A History of Egypt from the End of the Neolithic Period to the Death of Cleopatra VII, B.C. 30: Egypt and her Asiatic Empire

Front Cover
K. Paul, Trench, Trübner & Company, Limited, 1902 - Egypt
0 Reviews
 

What people are saying - Write a review

We haven't found any reviews in the usual places.

Common terms and phrases

Popular passages

Page 110 - This king was desirous to become a spectator of the gods, as had Orus, one of his predecessors in that kingdom, desired the same before him ; he also communicated that his desire to his namesake Amenophis, who was the son of Papis, and one that seemed to partake of a divine nature, both as to wisdom and the knowledge of futurities.
Page 110 - how this namesake of his told him, that he might see the gods if he would clear the whole country of the lepers and of the other impure people ; that...
Page 187 - Karduniyash, my brother, thus saith Amenophis, the Great King, the King of Egypt, thy brother. I am well, may it be well with thee, with thy government, with thy wives, with thy children, with thy nobles, with thy horses and with thy chariots, and may there be great peace in thy land ; with me it is well with my government, with my wives, with my children, with my noblns, with my horses, with my chariots, and with my troops, and there is great peace in my land.
Page 187 - To Kadashman-Bel, king of Kardunyash, my brother; thus saith Amenophis, the great king, the king of Egypt, thy brother : with me it is well. May it be well with thee, with thy house, with thy wives, with thy children, with thy nobles, with thy horses and with thy chariots, and with thy land may it be well ; with me may it be well, with my house, with my wives, with my children, with my nobles, with my horses, with...
Page 186 - Arabs who dug them out of the chamber, and others were broken wilfully by them, either for the purpose of easy carriage on the persons of those who helped to dig them up and were concerned in the secret removal of antiquities from one place to another, or that the number of men who were to have a share in the profit derived from the sale of the tablets might be increased.
Page 98 - The lady with whom she is identified is represented as having a fair complexion and blue eyes, and she has all the physical characteristics of the women belonging to certain families who may be seen in north-eastern Syria to this day.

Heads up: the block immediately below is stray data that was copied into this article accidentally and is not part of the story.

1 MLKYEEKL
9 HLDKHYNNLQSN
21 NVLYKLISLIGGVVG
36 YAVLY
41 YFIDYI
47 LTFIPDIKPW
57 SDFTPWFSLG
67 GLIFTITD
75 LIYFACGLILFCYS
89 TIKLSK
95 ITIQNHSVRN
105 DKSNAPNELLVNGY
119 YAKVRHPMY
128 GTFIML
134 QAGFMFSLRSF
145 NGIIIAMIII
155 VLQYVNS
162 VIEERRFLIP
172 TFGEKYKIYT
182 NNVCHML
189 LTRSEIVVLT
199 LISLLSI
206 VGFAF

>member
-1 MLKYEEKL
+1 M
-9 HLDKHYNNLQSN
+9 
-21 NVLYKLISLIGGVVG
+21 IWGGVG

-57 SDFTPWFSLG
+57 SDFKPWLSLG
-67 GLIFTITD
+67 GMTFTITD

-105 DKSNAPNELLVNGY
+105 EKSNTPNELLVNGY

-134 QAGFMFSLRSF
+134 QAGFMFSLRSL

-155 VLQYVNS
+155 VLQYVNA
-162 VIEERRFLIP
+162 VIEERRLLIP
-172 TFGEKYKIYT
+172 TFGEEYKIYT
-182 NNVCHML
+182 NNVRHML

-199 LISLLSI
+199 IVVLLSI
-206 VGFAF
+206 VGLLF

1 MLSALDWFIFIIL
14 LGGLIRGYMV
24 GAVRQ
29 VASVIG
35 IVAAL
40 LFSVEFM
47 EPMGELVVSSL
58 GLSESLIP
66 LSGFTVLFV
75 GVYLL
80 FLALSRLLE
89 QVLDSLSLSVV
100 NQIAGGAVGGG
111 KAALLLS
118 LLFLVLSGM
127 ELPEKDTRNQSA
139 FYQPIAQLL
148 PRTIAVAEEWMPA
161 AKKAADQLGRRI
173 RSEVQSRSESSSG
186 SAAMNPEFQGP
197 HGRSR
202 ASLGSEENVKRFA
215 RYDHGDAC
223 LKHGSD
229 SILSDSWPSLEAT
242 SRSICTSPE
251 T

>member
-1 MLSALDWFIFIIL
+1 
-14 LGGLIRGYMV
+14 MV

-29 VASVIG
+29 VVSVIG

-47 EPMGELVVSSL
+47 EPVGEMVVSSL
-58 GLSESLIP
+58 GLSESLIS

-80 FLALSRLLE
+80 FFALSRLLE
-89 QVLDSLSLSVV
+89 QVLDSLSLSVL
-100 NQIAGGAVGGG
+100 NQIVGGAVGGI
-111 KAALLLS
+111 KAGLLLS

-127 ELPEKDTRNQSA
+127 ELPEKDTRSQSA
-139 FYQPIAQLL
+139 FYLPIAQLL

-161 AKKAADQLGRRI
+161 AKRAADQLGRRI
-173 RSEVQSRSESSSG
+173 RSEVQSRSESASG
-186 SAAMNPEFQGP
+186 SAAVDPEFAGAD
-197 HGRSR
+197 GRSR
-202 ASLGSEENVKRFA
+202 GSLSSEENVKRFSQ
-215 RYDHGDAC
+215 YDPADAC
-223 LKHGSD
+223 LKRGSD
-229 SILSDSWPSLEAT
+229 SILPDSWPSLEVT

Page 114 - Nimmureya [Akhenaten], the king of Egypt my brother, my son-in-law, whom I love and who loves me: 'Thus, Tushratta, the king of Mitanni, your father-in-law, who loves you, your brother [ally].
Page 139 - ... furious. Shall the brick (letter) hide it under deceptions? But I will not conceal under deep sayings (emiki) to the King my Lord. And the King my Lord shall ask Yankhamu his Paka. Lo ! I am a warrior, and I am casting down the rebellion, O King my Lord, and I am sending out from the pass belonging to the King my Lord. And let the King my Lord ask his Paka (' head man '). Lo ! I am defending the pass (or great gate) of the city of 'Azati (Gaza) and the passage of the city of Yapu (Joppa), and...
Page 113 - ... crossing the chasm, which, as in many of the tombs here, was left open in the gallery to bar the way to plunderers. The mummy of the king was found in the tomb of Amenhetep II, and is now at Cairo. The discovery of the tomb of Thothmes I and Hat-shepsu has already been described. In 1905 Mr. Davis made his latest find, the tomb of...
Page 231 - It was not my father and it was not my mother who established me in this position, but it was the mighty arm of the king himself who made me master of the lands and possessions of my father.

Bibliographic information